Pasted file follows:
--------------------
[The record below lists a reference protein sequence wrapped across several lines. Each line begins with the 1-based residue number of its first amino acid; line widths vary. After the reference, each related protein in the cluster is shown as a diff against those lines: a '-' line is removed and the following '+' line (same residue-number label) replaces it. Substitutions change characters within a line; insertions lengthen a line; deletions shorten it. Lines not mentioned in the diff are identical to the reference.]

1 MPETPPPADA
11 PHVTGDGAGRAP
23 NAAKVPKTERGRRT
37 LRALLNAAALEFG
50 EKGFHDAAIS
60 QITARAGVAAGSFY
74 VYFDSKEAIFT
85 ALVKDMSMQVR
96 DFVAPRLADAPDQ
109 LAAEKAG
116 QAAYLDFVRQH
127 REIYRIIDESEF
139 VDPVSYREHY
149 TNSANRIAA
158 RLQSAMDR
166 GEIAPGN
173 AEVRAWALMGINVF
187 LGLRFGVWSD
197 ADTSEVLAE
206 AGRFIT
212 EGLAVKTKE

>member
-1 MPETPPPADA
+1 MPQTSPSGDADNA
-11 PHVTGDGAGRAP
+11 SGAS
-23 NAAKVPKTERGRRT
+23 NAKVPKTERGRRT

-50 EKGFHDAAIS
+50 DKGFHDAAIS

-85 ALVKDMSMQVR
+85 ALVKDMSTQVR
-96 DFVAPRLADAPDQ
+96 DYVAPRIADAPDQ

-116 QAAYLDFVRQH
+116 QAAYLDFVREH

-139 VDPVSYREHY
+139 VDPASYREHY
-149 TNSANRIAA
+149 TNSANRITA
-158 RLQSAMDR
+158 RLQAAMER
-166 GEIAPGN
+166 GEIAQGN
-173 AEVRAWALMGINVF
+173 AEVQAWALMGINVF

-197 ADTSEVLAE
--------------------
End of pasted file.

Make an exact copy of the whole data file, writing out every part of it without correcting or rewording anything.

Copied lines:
[The record below lists a reference protein sequence wrapped across several lines. Each line begins with the 1-based residue number of its first amino acid; line widths vary. After the reference, each related protein in the cluster is shown as a diff against those lines: a '-' line is removed and the following '+' line (same residue-number label) replaces it. Substitutions change characters within a line; insertions lengthen a line; deletions shorten it. Lines not mentioned in the diff are identical to the reference.]

1 MPETPPPADA
11 PHVTGDGAGRAP
23 NAAKVPKTERGRRT
37 LRALLNAAALEFG
50 EKGFHDAAIS
60 QITARAGVAAGSFY
74 VYFDSKEAIFT
85 ALVKDMSMQVR
96 DFVAPRLADAPDQ
109 LAAEKAG
116 QAAYLDFVRQH
127 REIYRIIDESEF
139 VDPVSYREHY
149 TNSANRIAA
158 RLQSAMDR
166 GEIAPGN
173 AEVRAWALMGINVF
187 LGLRFGVWSD
197 ADTSEVLAE
206 AGRFIT
212 EGLAVKTKE

>member
-1 MPETPPPADA
+1 MPQTSPSGDADNA
-11 PHVTGDGAGRAP
+11 SGAS
-23 NAAKVPKTERGRRT
+23 NAKVPKTERGRRT

-50 EKGFHDAAIS
+50 DKGFHDAAIS

-85 ALVKDMSMQVR
+85 ALVKDMSTQVR
-96 DFVAPRLADAPDQ
+96 DYVAPRIADAPDQ

-116 QAAYLDFVRQH
+116 QAAYLDFVREH

-139 VDPVSYREHY
+139 VDPASYREHY
-149 TNSANRIAA
+149 TNSANRITA
-158 RLQSAMDR
+158 RLQAAMER
-166 GEIAPGN
+166 GEIAQGN
-173 AEVRAWALMGINVF
+173 AEVQAWALMGINVF

-197 ADTSEVLAE